Open this publication in new window or tab >>Kan en app-baserad läsintervention öka elevers läsförmåga och lärares self-efficacy?
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2023 (Swedish)In: Läs- och Skrivsvårigheter & DyslexiArticle in journal (Other (popular science, discussion, etc.)) Published
National Category
Educational Sciences
Identifiers
urn:nbn:se:liu:diva-202448 (URN)
Funder
Swedish Research Council, 2018-04702Wallenberg Foundations, 2018.0084
Available from: 2024-04-12 Created: 2024-04-12 Last updated: 2024-04-16
Samuelsson, J., Holmer, E., Åsberg Johnels, J., Palmqvist, L., Heimann, M., Reichenberg, M. & Thunberg, G. (2023). My point of view: Students with intellectual and communicative disabilities express their views on speech and reading using Talking Mats. British Journal of Learning Disabilities
Open this publication in new window or tab >>My point of view: Students with intellectual and communicative disabilities express their views on speech and reading using Talking Mats
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2023 (English)In: British Journal of Learning Disabilities, ISSN 1354-4187, E-ISSN 1468-3156Article in journal (Refereed) Epub ahead of print
Abstract [en]

Background It can be challenging for people with intellectual disabilities to convey their thoughts and opinions because of cognitive, speech and language impairments. Consequently, facilitating their ability to communicate using augmentative and alternative communication methods is essential. The picture-based framework Talking Mats has been applied in many studies and has been shown to be successful in facilitating communication and soliciting views from individuals with intellectual disabilities and communication difficulties. The aim of this study was to describe the views of students with intellectual disabilities and communication difficulties on speech and reading activities and to examine whether valence scores (from negative to positive) on these views were associated with performance on tests of their corresponding abilities. Methods This is a cross-sectional quantitative survey study. A group of 111 students with intellectual disabilities and communication difficulties aged 7–21 were interviewed about their speech and reading activities using the visual framework Talking Mats. Their answers were scored on a three-grade like-dislike continuum and were correlated with their results on adapted tests of the corresponding abilities. Findings The students expressed their views on speech and reading activities. The scored views on speech were positively associated with speech production, and the scored views on reading activities were positively related to reading ability. This suggests that their opinions as expressed through Talking Mats were consistent and reliable. Conclusions Most students with intellectual disabilities and communicative difficulties can reliably express their own opinions of their abilities when they are provided with a clear visual structure and pictorial support, such as Talking Mats. In this study, this was seen for students with a mild intellectual disability from age seven and onwards and for students with a more severe intellectual disability from 12 years of age and onwards.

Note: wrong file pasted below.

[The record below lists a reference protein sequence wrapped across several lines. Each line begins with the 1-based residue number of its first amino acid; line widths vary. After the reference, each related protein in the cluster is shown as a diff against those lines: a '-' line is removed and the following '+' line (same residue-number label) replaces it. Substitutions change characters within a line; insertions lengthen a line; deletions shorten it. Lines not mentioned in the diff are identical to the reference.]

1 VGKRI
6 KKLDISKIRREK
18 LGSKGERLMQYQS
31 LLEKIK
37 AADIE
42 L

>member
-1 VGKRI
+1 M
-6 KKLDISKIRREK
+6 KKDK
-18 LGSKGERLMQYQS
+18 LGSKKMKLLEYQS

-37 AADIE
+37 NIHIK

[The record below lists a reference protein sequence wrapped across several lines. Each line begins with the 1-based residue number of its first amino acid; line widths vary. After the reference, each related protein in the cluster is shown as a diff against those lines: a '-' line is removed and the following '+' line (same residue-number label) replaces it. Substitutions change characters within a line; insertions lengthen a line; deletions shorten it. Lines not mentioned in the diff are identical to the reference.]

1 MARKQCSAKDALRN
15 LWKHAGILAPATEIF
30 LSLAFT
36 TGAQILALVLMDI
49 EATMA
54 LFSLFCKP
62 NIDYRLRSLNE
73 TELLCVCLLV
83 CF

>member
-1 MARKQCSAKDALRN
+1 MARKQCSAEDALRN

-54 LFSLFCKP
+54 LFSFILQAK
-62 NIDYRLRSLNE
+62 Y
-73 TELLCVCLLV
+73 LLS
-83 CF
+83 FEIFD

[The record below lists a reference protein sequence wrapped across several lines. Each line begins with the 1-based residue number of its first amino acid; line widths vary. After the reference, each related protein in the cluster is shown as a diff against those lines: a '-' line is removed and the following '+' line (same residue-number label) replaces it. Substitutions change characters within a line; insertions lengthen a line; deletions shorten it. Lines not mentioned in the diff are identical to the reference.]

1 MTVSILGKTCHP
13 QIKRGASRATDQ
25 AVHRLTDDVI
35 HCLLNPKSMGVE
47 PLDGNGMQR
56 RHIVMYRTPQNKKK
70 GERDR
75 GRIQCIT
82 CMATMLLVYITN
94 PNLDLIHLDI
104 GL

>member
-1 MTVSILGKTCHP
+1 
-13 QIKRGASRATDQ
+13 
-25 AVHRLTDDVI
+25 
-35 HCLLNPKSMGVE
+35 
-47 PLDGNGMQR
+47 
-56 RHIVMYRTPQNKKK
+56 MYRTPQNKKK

Place, publisher, year, edition, pages
Wiley-Blackwell Publishing Inc., 2023
National Category
Psychology (excluding Applied Psychology)
Identifiers
urn:nbn:se:liu:diva-195752 (URN)10.1111/bld.12543 (DOI)001012998200001 ()2-s2.0-85162645386 (Scopus ID)
Funder
Marcus and Amalia Wallenberg Foundation, 2018.0084Swedish Research Council, 2018-04702
Note

Funding: Marcus and Amalia Wallenberg Foundation [2018.0084]; Swedish Research Council [2018-04702]

Available from: 2023-06-26 Created: 2023-06-26 Last updated: 2023-11-30Bibliographically approved
Reichenberg, M., Thunberg, G., Holmer, E., Palmqvist, L., Samuelsson, J., Lundälv, M., . . . Heimann, M. (2023). Will an app-based reading intervention change how teachers rate their teaching self-efficacy beliefs?: A test of social cognitive theory in Swedish special educational settings. Frontiers in Education, 8, Article ID 1184719.
Open this publication in new window or tab >>Will an app-based reading intervention change how teachers rate their teaching self-efficacy beliefs?: A test of social cognitive theory in Swedish special educational settings